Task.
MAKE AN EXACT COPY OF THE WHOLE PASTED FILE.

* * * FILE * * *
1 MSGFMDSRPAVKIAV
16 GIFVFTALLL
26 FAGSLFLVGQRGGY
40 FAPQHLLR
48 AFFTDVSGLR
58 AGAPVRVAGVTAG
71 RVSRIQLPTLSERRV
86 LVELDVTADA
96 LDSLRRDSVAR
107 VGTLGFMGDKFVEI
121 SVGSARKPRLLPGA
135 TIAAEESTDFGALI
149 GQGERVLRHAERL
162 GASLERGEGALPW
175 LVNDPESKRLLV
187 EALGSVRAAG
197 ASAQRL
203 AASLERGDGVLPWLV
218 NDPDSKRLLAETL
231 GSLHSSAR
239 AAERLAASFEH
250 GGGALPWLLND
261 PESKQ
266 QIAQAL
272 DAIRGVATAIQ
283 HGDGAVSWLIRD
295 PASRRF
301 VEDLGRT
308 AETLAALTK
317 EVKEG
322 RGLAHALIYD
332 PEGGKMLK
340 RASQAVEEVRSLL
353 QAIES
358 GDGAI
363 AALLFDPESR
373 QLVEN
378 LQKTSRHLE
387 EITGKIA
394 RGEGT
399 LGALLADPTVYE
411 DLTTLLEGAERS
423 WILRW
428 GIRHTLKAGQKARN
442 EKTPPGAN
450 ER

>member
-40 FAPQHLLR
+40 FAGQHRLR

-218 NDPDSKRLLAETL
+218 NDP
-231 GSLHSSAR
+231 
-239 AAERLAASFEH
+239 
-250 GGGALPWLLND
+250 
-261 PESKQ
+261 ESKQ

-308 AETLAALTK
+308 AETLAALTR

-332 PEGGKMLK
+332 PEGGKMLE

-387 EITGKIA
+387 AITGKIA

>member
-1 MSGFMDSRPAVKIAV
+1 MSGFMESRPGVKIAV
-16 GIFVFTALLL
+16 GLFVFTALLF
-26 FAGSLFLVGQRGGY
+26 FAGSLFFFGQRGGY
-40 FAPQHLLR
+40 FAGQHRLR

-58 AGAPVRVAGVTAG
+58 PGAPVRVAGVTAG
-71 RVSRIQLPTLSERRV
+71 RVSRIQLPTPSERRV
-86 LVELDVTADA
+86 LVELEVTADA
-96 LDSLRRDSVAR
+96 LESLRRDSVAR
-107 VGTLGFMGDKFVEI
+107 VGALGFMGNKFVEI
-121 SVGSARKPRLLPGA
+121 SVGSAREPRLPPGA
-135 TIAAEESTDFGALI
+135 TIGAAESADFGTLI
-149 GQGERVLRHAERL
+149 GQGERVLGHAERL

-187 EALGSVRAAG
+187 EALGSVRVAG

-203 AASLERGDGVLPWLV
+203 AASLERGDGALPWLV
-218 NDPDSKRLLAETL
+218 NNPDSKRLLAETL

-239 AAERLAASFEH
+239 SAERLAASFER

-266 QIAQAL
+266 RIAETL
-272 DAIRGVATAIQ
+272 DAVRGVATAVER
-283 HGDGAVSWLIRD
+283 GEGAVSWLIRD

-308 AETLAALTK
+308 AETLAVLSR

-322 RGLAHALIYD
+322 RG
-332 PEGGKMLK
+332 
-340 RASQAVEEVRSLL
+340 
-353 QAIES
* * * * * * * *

1 MSGFMDSRPAVKIAV
16 GIFVFTALLL
26 FAGSLFLVGQRGGY
40 FAPQHLLR
48 AFFTDVSGLR
58 AGAPVRVAGVTAG
71 RVSRIQLPTLSERRV
86 LVELDVTADA
96 LDSLRRDSVAR
107 VGTLGFMGDKFVEI
121 SVGSARKPRLLPGA
135 TIAAEESTDFGALI
149 GQGERVLRHAERL
162 GASLERGEGALPW
175 LVNDPESKRLLV
187 EALGSVRAAG
197 ASAQRL
203 AASLERGDGVLPWLV
218 NDPDSKRLLAETL
231 GSLHSSAR
239 AAERLAASFEH
250 GGGALPWLLND
261 PESKQ
266 QIAQAL
272 DAIRGVATAIQ
283 HGDGAVSWLIRD
295 PASRRF
301 VEDLGRT
308 AETLAALTK
317 EVKEG
322 RGLAHALIYD
332 PEGGKMLK
340 RASQAVEEVRSLL
353 QAIES
358 GDGAI
363 AALLFDPESR
373 QLVEN
378 LQKTSRHLE
387 EITGKIA
394 RGEGT
399 LGALLADPTVYE
411 DLTTLLEGAERS
423 WILRW
428 GIRHTLKAGQKARN
442 EKTPPGAN
450 ER

>member
-40 FAPQHLLR
+40 FAGQHRLR

-218 NDPDSKRLLAETL
+218 NDP
-231 GSLHSSAR
+231 
-239 AAERLAASFEH
+239 
-250 GGGALPWLLND
+250 
-261 PESKQ
+261 ESKQ

-308 AETLAALTK
+308 AETLAALTR

-332 PEGGKMLK
+332 PEGGKMLE

-387 EITGKIA
+387 AITGKIA

>member
-1 MSGFMDSRPAVKIAV
+1 MSGFMESRPGVKIAV
-16 GIFVFTALLL
+16 GLFVFTALLF
-26 FAGSLFLVGQRGGY
+26 FAGSLFFFGQRGGY
-40 FAPQHLLR
+40 FAGQHRLR

-58 AGAPVRVAGVTAG
+58 PGAPVRVAGVTAG
-71 RVSRIQLPTLSERRV
+71 RVSRIQLPTPSERRV
-86 LVELDVTADA
+86 LVELEVTADA
-96 LDSLRRDSVAR
+96 LESLRRDSVAR
-107 VGTLGFMGDKFVEI
+107 VGALGFMGNKFVEI
-121 SVGSARKPRLLPGA
+121 SVGSAREPRLPPGA
-135 TIAAEESTDFGALI
+135 TIGAAESADFGTLI
-149 GQGERVLRHAERL
+149 GQGERVLGHAERL

-187 EALGSVRAAG
+187 EALGSVRVAG

-203 AASLERGDGVLPWLV
+203 AASLERGDGALPWLV
-218 NDPDSKRLLAETL
+218 NNPDSKRLLAETL

-239 AAERLAASFEH
+239 SAERLAASFER

-266 QIAQAL
+266 RIAETL
-272 DAIRGVATAIQ
+272 DAVRGVATAVER
-283 HGDGAVSWLIRD
+283 GEGAVSWLIRD

-308 AETLAALTK
+308 AETLAVLSR

-322 RGLAHALIYD
+322 RG
-332 PEGGKMLK
+332 
-340 RASQAVEEVRSLL
+340 
-353 QAIES